Ruling divides Columbia Council Merke has conflict on golf course vote, legal opinion says

October 15, 1992|By Mark Guidera | Mark Guidera,Staff Writer

A legal opinion issued this week says Columbia Council Member Joseph Merke shouldn't have participated in an Oct. 8 vote on whether he has a conflict of interest.

According to council Chairman John Hansen, the opinion found that Mr. Merke shouldn't have been allowed to vote on whether he has a conflict in voting on the proposed $5.5 million Fairway Hills golf course. The course would abut his Town Center property.

Several council members now want the council's conflict-of-interest policy to be revised to bar members from participating in decisions on whether they have conflicts.

And one council member said she's seeking a further legal opinion on whether a conflict exists for Mr. Merke.

Meanwhile, Mr. Hansen said yesterday he'll propose at the Oct. 22 council meeting that last week's 5-4 vote to allow Mr. Merke to vote on the golf course issue be rescinded.

Then he'll ask the council to reconsider the issue and vote again, a move expected to produce a deadlock since the eight other council members are split on the issue.

Most of those opposing Mr. Merke's vote also have reservations about whether the proposed golf course should be approved because of financial and environmental concerns.

Several of those supporting Mr. Merke's vote on the conflict issue generally favor building the 18-hole course that would be operated by the private non-profit Columbia Association.

"We are so divided on the golf course that those who want it are very insecure about whether it will be approved," said Gail Bailey, one of the council members who contends Mr. Merke has a conflict.

"The group on the council that wants the course is desperate. It didn't matter if God himself had come down and said Joe has a conflict, they were going to vote that he has no conflict," Dr. Bailey said.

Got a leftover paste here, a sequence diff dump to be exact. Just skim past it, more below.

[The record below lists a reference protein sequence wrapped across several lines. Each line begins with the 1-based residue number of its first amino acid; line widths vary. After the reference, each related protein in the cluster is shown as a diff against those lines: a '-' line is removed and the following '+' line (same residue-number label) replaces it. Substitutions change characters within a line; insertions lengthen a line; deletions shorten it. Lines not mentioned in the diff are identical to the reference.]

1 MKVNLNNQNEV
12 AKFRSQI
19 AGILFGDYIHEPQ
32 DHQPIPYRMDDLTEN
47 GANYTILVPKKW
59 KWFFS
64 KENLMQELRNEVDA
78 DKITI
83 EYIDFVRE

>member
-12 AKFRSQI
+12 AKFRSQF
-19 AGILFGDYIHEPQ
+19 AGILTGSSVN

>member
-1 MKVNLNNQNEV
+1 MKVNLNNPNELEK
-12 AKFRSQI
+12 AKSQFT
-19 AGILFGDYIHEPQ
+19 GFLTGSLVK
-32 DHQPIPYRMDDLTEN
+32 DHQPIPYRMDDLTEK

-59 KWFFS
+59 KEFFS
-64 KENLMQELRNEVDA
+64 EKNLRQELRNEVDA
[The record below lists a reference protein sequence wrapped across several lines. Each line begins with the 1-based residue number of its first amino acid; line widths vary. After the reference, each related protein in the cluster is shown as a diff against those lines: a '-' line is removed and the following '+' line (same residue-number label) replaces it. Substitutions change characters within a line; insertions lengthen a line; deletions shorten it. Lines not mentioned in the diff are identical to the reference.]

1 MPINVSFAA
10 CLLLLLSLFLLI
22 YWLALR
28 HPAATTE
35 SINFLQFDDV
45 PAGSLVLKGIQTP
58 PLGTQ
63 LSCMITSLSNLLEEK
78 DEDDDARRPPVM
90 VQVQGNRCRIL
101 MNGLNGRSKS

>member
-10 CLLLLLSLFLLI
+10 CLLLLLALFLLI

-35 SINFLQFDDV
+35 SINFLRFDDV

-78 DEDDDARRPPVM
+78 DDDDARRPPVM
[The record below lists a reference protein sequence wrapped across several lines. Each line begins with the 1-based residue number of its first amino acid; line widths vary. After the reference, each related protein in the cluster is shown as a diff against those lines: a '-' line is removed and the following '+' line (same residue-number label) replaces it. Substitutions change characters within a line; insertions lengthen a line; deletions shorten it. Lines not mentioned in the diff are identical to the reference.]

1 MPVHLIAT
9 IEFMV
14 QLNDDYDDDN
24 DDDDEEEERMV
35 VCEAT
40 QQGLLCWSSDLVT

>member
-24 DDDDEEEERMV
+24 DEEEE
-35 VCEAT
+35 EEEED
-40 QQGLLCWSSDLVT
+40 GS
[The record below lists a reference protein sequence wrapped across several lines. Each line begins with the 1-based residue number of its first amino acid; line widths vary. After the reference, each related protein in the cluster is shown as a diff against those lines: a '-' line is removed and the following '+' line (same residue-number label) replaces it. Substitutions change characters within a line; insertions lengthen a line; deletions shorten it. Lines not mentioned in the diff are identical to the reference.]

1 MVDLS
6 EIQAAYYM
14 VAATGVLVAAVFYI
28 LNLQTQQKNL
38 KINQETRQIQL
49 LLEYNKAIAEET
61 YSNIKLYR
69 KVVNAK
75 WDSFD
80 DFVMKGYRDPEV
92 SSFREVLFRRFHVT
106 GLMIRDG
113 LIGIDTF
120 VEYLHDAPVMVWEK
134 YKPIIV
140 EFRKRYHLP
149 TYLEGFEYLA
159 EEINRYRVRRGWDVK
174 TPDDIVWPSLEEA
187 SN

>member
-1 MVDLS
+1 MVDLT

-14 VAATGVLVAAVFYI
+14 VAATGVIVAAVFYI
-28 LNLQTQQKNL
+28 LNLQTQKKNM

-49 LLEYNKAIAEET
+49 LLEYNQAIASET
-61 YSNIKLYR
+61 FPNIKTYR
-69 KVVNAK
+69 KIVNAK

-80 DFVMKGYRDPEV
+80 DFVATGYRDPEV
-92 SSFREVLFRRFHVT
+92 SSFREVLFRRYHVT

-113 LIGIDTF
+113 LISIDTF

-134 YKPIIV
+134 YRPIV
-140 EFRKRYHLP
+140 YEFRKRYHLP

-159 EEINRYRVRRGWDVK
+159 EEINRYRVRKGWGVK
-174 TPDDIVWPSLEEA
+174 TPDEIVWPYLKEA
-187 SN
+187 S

Mr. Hansen and Mr. Merke disagree.

"Those who construe this vote on Joe as a vote on the golf course are badly mistaken. I haven't made up my mind on it," Mr. Hansen said.

He joined Mr. Merke, and council members Evelyn Richardson, Charles Acquard, and Karen Kuecker in voting last week that Mr. Merke does not have a conflict.

Council members Charles Ahalt, Fran Wishnick and Norma Rose joined Dr. Bailey, voting that Mr. Merke should be barred from to voting on the golf course.

Mr. Hansen argues that in case of a tie vote, the motion to bar Mr. Merke would fail, meaning he could vote on golf course-related issues.

Mrs. Wishnick disagrees, and she has sought legal opinions from the Columbia Association staff counsel, Jeanette Pfotenhauer.

She said she's been promised a ruling before next week's council meeting.

When asked why a legal opinion hadn't been sought before last week's council session, Mr. Hansen said he thought an agreement had been reached with Dr. Bailey.

Dr. Bailey says she remembers the agreement differently. "I thought we were to get a legal opinion on the issue," she said.

Mr. Hansen termed Dr. Bailey's different recollection of the agreement "suddenly convenient."

"I probably dropped the ball. It wasn't out of malice. Remember this is the first time a conflict question has come up," Mr. Hansen said.

Mr. Merke, who represents the Village of Town Center, said that if the council rules he can't participate in votes on the proposed golf course, he'll resign his seat so that his village board can quickly appoint a replacement.

"I don't want my village to be disenfranchised from voting on the course," he said. His village board supports the golf course project, he said.

Council members Wishnick, Bailey and Rose said they may propose other changes in the conflict-of-interest policy. Among them would be establishing an independent body to evaluate possible conflicts and holding a workshop on ethics given by legal experts for council members.

"The problem with the council is it doesn't really seem to understand what a conflict is or isn't," Mrs. Rose said.

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